Saturday, March 24, 2018

It is time to revisit the ‘GTN’ approach to end TB

Dr KK Aggarwal
Padma Shri Awardee

TB is a preventable and curable disease and yet despite advances in TB care, India continues to have the highest burden of both TB and MDR TB patients and accounts for about a quarter of the global TB burden. An estimated 1.3 lakh incident multi-drug resistant TB patients emerge annually in India, which includes 79000 MDR-TB Patients estimates among notified pulmonary cases. India bears second highest number of estimated HIV associated TB in the world (TB India 2017).

Globally, the incidence of TB has been declining at about 2% per year. But, this decline is not enough to achieve the first 2020 milestone of the End TB Strategy and the target of ending the TB epidemic by 2030 under the Sustainable Development Goals (SDG 3). TB cases have to decline by 4-5% to achieve this target.

India also has the dubious distinction of being among the top three countries, where the gap between estimated TB incidence and reported cases is the highest: India (25%), Indonesia (16%) and Nigeria (8%). Ten countries accounted for 75% of the incidence-treatment enrolment gap for drug-resistant TB; again India along with China accounted for 39% of the global gap.

This wide gap in the incidence of TB and the reported cases highlights the IMA End TB Strategy of “GTN”, where G stands for GeneXpert test (sputum diagnosis), T for Trace (contacts) and Treat. N is to Notify the disease at Nikshay (mandatory).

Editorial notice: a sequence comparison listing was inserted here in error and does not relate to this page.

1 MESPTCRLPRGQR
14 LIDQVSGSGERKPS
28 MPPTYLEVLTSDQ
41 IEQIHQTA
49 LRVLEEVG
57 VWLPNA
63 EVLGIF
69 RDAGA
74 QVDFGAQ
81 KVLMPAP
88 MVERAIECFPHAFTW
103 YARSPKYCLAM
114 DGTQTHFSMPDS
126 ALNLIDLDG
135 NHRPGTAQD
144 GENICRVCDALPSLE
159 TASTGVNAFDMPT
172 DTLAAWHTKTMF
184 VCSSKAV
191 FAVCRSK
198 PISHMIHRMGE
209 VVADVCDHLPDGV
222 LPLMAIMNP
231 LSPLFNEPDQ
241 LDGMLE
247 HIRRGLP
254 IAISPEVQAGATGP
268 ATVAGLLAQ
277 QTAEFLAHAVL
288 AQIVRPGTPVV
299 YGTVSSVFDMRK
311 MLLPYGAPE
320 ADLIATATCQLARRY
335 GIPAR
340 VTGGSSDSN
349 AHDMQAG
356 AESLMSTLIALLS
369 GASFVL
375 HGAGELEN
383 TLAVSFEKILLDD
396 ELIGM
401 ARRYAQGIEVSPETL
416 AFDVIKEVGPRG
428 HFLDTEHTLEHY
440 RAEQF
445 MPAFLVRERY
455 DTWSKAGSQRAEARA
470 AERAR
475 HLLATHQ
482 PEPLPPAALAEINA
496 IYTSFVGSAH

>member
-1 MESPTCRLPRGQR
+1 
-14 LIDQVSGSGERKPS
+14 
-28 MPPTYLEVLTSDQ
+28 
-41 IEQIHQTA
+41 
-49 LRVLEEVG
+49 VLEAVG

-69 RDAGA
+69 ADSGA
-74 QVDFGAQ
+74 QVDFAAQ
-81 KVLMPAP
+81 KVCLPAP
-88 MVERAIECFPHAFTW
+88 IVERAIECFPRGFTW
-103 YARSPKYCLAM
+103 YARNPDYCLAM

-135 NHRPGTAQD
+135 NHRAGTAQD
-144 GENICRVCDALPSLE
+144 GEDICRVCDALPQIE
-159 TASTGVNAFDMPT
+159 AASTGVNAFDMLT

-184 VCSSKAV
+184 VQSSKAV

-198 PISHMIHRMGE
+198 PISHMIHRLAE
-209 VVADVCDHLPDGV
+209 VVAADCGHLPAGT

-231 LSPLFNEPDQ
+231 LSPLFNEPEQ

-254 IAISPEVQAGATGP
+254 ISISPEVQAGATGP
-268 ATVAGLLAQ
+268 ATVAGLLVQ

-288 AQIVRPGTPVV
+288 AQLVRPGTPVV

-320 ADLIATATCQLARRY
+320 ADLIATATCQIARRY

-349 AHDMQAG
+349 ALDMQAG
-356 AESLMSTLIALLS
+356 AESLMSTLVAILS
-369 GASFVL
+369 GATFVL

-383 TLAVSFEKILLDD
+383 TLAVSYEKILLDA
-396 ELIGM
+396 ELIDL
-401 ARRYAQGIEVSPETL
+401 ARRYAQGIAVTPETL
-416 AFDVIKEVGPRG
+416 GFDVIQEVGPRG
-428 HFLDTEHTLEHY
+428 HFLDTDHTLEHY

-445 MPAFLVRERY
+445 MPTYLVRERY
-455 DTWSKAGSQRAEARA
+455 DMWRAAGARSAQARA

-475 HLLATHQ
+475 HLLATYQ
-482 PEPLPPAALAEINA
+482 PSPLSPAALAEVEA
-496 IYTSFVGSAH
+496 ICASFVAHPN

India has set 2025 as deadline to be free of TB. Although preventing and controlling TB is a collaborative effort, doctors are major stakeholders in the control of TB.

Control of TB depends on early detection, which means early and better treatment to prevent further spread of TB. Contact tracing interrupts the chain of transmission of the disease by early diagnosis of cases as well as timely and complete treatment.

All household and close contacts of patients with infectious TB should be traced, screened and treated with a full course of ATT if found to have TB.

A household contact is a person who has shared the same enclosed living space for one or more nights or for frequent or extended periods during the day with the index case during the 3 months before starting the current treatment. A close contact is a person who is not in the household but has shared an enclosed space, such as a social gathering place, workplace or facility, for extended periods during the day with the index case during the 3 months before initiation of the current treatment episode (WHO 2012).

Most of us regularly treat many patients of TB. And, there can be no time better than today, World TB Day, to reiterate our commitment to ‘GTN’ and file our returns.

Ask yourself, how many GeneXpert tests you have ordered… how many contacts you have traced and screened for TB…and how many TB patients you have notified at Nikshay.

You can notify even today, if not done earlier. It is not necessary to notify the day you diagnose the patient as having TB.

Dr KK Aggarwal
Padma Shri Awardee
Vice President CMAAO
Group Editor-in-Chief IJCP Publications
President Heart Care Foundation of India
Immediate Past National President IMA

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